The U.S. military won't comment on these weapons, but defense analysts note that high-powered microwave and agent defeat weapons have been in development for some years, and it is probable that their development has been accelerated in recent months as the crisis with Iraq has intensified. Experts point to the rapid development of the bunker-busting thermobaric bombs used in Afghanistan as a precedent for using weapons still in the development stage.
Whether U.S. troops will face a biological or chemical threat in Iraq is unclear, say defense analysts like John Pike, director of GlobalSecurity.Org, and Michael Levi, director of the strategic security project of the Federation of American Scientists. They note the failure of United Nations inspectors to find chem/bio weapons in Iraq as well as persistent rumors that such weapons have been moved to another country. "What everyone says is that they've moved the stuff out of the country," Levi comments. "If we find their weapons of mass destruction, we're probably going to find them in Syria." Pike, meanwhile, credits Israeli intelligence services as the source of those rumors, calling it a disinformation campaign whose purpose is to put Syria next on the American hit list. "I have difficulty understanding how Israeli intelligence would have come into possession of such information," Pike states.
Given such uncertainty, U.S. forces will at minimum be targeting enemy missile launchers. However, the mobile nature of many missile launchers makes them hard to find and harder to hit. Its likely then, Pike predicts, that American forces will target any suspect bio/chem facilities in the early hours of the war.
It is against suspect facilities that HPM and ADW weapons might be most effective. A HPM weapon generates a short, intense surge of electromagnetic (EMP) energy similar to that produced by a nuclear explosion. The EMP burst produces thousands of volts, which can penetrate through seams in a building and fry any unshielded semiconductors in the area. Although the effective blast area of a HPM weapon is much smaller than that of a nuclear weapon, its blast radius is still likely to measure in the hundreds of meters. This is larger than the blast area of more precisely targeted GPS or laser-guided bombs used against specific buildings. A HPM weapon would be useful against large-acreage targets like Saddam Hussein's presidential palaces, where the precise location of a chem/bio facility is unknown, Pike observes. HPM attacks are also stealthy--only a close inspection of the affected electronic components will reveal evidence of the assault.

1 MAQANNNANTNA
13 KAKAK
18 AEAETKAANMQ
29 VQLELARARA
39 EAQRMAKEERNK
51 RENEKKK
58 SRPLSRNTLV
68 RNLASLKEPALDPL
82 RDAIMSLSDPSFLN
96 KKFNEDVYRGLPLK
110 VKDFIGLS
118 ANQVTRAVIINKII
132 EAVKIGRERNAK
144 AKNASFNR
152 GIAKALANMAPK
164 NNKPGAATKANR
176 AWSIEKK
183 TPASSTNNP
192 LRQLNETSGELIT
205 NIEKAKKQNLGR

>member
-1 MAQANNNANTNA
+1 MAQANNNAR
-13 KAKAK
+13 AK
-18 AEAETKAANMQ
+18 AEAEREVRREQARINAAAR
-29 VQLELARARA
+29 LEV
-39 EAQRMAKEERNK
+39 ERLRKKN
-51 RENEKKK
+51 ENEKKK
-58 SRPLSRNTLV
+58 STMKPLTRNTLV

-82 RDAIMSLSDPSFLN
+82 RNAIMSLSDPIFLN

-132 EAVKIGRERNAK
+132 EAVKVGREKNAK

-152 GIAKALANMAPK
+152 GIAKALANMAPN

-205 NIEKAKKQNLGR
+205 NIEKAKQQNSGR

But whether HPM weapons should be used in the vicinity of civilian facilities such as hospitals or mosques is a big issue that will be difficult to address. "Do I also kill all the Iraqis with pacemakers in a nearby mosque?" Pike remarks. "That's the type of question the U.S. will need to answer." [For more on HPM safety, see "Do Microwave Weapons Kill?]
Also potentially available are vehicle-mounted microwave guns, prototypes of which were developed by the U.S. Air Force at its Kirtland, New Mexico, base even before 9/11. A microwave gun would employ an electrical pulse to create a stream of high-energy particles that are accelerated into a cavity. The cavity causes the charged particles to "bunch," or accelerate coherently, creating electromagnetic radiation in the form of microwaves. A specially designed antenna would then target incoming missiles or mobile launchers.
Early versions of HPM weapons have already been used. During the Gulf War, the U.S. Navy reportedly used experimental warheads that converted conventional explosive energy into a microwave pulse that disrupted Iraqi communications networks. Col. William G. Heckathorn, former deputy director of the Directed Energy Directorate of the Air Force Research Laboratory, is credited with the innovation. The U.S. Air Force is also studying how to incorporate microwave weapons into its next generation of unmanned airborne planes.
HPM weapons may very well disrupt computer systems and other electronic devices that Iraqi command centers would use to activate chemical and biological weapons. Their main weakness is the inability of U.S. forces to judge their effectiveness in a timely fashion. "Battle damage assessment of HPM weapons is the biggest problem," Levi notes.
Destroying the actual chemical or biological material is a task that may fall to agent defeat weapons being developed by the U.S. Navy and Lockheed Martin under a program originally dubbed Vulcan Fire and now spearheaded by the secretive U.S. Defense Threat Reduction Agency. The HTI-J-1000, as it is called, would be the fill inside the penetrating warhead used on the massive 2,000-pound GBU-24 laser-guided bomb and BLU-109 Joint Direct Attack Munition (JDAM) used to attack underground bunkers. The titanium boron lithium perchlorate intermetallic fill would ignite to become a high temperature incendiary (HTI) that relies on a series of chemical reactions to increase the temperature inside the targeted bunker to 1,000 degrees Fahrenheit, causing storage tanks to explode. The intense heat destroys biological and chemical agents inside the tanks. In addition, the HTI-J-1000 chemical reactions produce by-products like chlorine, fluorine and a variety of acids that neutralize chem/bio agents much as disinfectants would. All these reactions occur at very low pressure to prevent the chem/bio agents from dispersing into the surrounding area before they can be eliminated.
Twenty HTI-J-1000 weapons were scheduled for readiness by 2004, so prototypes are probably available if needed for a war in Iraq, eerily following the same development cycle as the prototypical microwave weapons used in the Gulf War and the thermobaric bombs used in Afghanistan. Whether these weapons prove to be the magic bullets needed against chem/bio weapons, however, remains to be seen.